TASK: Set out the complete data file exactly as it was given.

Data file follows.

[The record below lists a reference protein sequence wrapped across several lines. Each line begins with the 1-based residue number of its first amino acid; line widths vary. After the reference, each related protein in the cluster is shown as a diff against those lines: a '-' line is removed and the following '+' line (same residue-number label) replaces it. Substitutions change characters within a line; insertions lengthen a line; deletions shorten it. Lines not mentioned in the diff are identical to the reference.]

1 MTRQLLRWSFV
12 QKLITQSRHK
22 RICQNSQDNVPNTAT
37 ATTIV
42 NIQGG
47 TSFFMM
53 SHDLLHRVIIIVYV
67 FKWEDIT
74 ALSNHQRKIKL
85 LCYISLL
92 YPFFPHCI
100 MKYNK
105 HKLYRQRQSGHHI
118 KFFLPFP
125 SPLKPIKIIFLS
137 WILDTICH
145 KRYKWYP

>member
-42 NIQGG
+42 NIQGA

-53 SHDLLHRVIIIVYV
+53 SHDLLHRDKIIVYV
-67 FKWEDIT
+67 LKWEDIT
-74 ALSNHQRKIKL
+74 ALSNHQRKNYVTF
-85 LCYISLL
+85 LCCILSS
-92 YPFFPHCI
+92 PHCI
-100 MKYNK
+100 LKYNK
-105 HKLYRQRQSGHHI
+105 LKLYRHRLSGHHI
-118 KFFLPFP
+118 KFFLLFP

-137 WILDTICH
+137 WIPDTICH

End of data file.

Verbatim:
[The record below lists a reference protein sequence wrapped across several lines. Each line begins with the 1-based residue number of its first amino acid; line widths vary. After the reference, each related protein in the cluster is shown as a diff against those lines: a '-' line is removed and the following '+' line (same residue-number label) replaces it. Substitutions change characters within a line; insertions lengthen a line; deletions shorten it. Lines not mentioned in the diff are identical to the reference.]

1 MTRQLLRWSFV
12 QKLITQSRHK
22 RICQNSQDNVPNTAT
37 ATTIV
42 NIQGG
47 TSFFMM
53 SHDLLHRVIIIVYV
67 FKWEDIT
74 ALSNHQRKIKL
85 LCYISLL
92 YPFFPHCI
100 MKYNK
105 HKLYRQRQSGHHI
118 KFFLPFP
125 SPLKPIKIIFLS
137 WILDTICH
145 KRYKWYP

>member
-42 NIQGG
+42 NIQGA

-53 SHDLLHRVIIIVYV
+53 SHDLLHRDKIIVYV
-67 FKWEDIT
+67 LKWEDIT
-74 ALSNHQRKIKL
+74 ALSNHQRKNYVTF
-85 LCYISLL
+85 LCCILSS
-92 YPFFPHCI
+92 PHCI
-100 MKYNK
+100 LKYNK
-105 HKLYRQRQSGHHI
+105 LKLYRHRLSGHHI
-118 KFFLPFP
+118 KFFLLFP

-137 WILDTICH
+137 WIPDTICH